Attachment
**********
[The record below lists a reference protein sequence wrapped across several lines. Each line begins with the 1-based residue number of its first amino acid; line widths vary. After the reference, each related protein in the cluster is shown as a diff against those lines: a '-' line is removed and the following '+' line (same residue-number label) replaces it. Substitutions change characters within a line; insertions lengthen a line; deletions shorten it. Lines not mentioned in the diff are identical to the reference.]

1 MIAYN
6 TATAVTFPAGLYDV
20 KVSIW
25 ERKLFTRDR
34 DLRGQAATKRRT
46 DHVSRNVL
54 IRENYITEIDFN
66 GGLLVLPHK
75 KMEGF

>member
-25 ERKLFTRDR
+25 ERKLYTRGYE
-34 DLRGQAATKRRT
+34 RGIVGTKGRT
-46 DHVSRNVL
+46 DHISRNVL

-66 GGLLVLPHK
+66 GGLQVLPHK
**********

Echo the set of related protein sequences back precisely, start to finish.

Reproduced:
[The record below lists a reference protein sequence wrapped across several lines. Each line begins with the 1-based residue number of its first amino acid; line widths vary. After the reference, each related protein in the cluster is shown as a diff against those lines: a '-' line is removed and the following '+' line (same residue-number label) replaces it. Substitutions change characters within a line; insertions lengthen a line; deletions shorten it. Lines not mentioned in the diff are identical to the reference.]

1 MIAYN
6 TATAVTFPAGLYDV
20 KVSIW
25 ERKLFTRDR
34 DLRGQAATKRRT
46 DHVSRNVL
54 IRENYITEIDFN
66 GGLLVLPHK
75 KMEGF

>member
-25 ERKLFTRDR
+25 ERKLYTRGYE
-34 DLRGQAATKRRT
+34 RGIVGTKGRT
-46 DHVSRNVL
+46 DHISRNVL

-66 GGLLVLPHK
+66 GGLQVLPHK